I'll put this offer out to anyone who is interested. Signup for HostGator using my affiliate link and I'll help you set up your new WordPress blog and import your Blogger, Typepad, or other blog content as well. It is a good ideas to clear your cookies before clicking the affiliate link, just to make sure I get the sale. That will make everyone happy.

The process is not complicated at all if you've done it before and know what and where to click :)

If anyone is interested, just send me a private message and we can discuss the details by email. For your privacy, don't post user names or passwords in this forum. You know what I'm saying.

Let me know if I can help.
"Personally I chose a self hosted install of WordPress because of the many WordPress plugins and the control I could have over the software and my content."

Same as you, bought a domain with hosting and installed wordpress. I wouldn't want it any other way. Great topic with alot of good information.
Superb topic to bring up here. I've been using blogspot now for approximately 4-1/2 months, and already am very frustrated with the limitations, etc. Since I am definitely here for the long run, I've been investigating other software options and agree wholeheartedly with your sound advice. I already own my domain name, so my next move will be along the lines you've outlined here. Thanks for posting such a relevant topic................."Doc"
Charles, this is great. I have been thinking to move over to Wordpress but I find it a bit difficult. I shall communicate with you and see what we can do.
I'm a die hard self hosted wordpress gal myself. I was on blogspot but when I started getting noticed, it was clear that a change needed to be made. You would be amazed at the plugins you can use to add cool features and check stats and all sorts of things!

I think you get more respect from advertisers as well by having your own self hosted blog.

I recently wrote a small ebook on 'How to Create a Self Hosted Wordpress Blog'. I did this because, at the time, I needed my hand held through the process. It's free but it does have my affiliate links in it. Just wanted to be honest with you guys;)
This is an Awesome topic. I love how we are working together and learning to grow!

Charlie, thank you for sharing what you know with my food blogging friends.

Lori, thank you for offering the ebook. Letting us know that you have affiliate links in the book is cool.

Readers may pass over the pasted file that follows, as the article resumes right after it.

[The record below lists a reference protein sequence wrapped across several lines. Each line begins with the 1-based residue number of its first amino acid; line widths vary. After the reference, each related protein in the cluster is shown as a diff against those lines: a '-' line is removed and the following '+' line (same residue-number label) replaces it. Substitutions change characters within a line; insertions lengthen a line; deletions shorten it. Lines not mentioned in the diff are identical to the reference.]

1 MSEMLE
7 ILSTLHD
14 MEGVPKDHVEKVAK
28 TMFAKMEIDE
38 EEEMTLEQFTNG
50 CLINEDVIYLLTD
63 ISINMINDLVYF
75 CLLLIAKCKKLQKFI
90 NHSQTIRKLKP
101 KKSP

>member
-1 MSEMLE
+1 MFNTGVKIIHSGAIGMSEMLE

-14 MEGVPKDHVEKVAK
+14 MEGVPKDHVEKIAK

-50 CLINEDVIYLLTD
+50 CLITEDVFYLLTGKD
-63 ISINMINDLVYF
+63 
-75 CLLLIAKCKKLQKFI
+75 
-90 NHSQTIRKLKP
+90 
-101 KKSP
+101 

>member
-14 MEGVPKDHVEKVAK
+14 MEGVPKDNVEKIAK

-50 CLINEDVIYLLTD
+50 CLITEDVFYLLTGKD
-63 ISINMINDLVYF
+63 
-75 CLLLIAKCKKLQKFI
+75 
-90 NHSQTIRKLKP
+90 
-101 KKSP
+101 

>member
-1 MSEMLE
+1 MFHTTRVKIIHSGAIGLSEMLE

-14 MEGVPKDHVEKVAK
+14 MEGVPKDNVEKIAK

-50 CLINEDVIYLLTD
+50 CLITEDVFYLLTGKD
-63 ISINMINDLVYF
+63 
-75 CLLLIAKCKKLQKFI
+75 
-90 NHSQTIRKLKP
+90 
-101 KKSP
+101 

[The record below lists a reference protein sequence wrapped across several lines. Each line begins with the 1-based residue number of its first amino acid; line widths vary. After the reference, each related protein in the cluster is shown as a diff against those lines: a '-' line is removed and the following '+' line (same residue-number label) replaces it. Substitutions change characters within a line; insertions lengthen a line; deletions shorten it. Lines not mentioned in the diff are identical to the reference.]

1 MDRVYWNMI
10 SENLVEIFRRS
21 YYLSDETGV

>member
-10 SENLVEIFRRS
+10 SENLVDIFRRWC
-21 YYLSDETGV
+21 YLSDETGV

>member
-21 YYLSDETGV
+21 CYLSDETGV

I just have to say this about affiliate links.
"There's nothing wrong with getting paid for work well done."

No one gets up to go to work from 9 to 5 and works for free. When
we go to a doctor, lawyer, or landscaper to get advice, we expect to pay for it.
We pay these folks because they know what they're talking about.

The same should be and is for blogging. As bloggers, we work
for free for the first six months, until we see our first penny from
google ads. I can remember the days I got excited about earning
5 cents then 25 cents for a whole day of blogging. woo hoo.

And most of us, write to no one for the first four months, except
to family members, maybe.

So when that long awaited day comes that our readers and blogging friends
respect us enough to seek out our advice, there should be no
awkwardness in saying,
"Here's who or what I use." and get paid for it.

We've worked long and hard to know what we know. And our readers and blogging
friends should understand that.

Maybe it's because I'm a pro-food blogger and I understand how affiliate programs benefit us or maybe it's because I'm a sole entrepreneur by heart, I just don't feel awkward about earning money for my hard work.
When I started blogging, I tried Squarespace (30 day trial) then sent what I'd written during that time over to WordPress which I used for a couple of months until I decided to take on my own domain. I love WordPress. Because I was in a sampling state of mind, for my food blog, I tried TypePad. I still use them and enjoy the quick service (although rarely needed) and spam free environment. There are huge differences between WordPress and Typepad, but TypePad is currently making some big changes that look very similar to some of what I see and use on WordPress. I tried Blogger very, very briefly, and didn't like the way it felt -- plus I'd heard that many people have trouble with it. I felt the design options with the other blogging services were much better.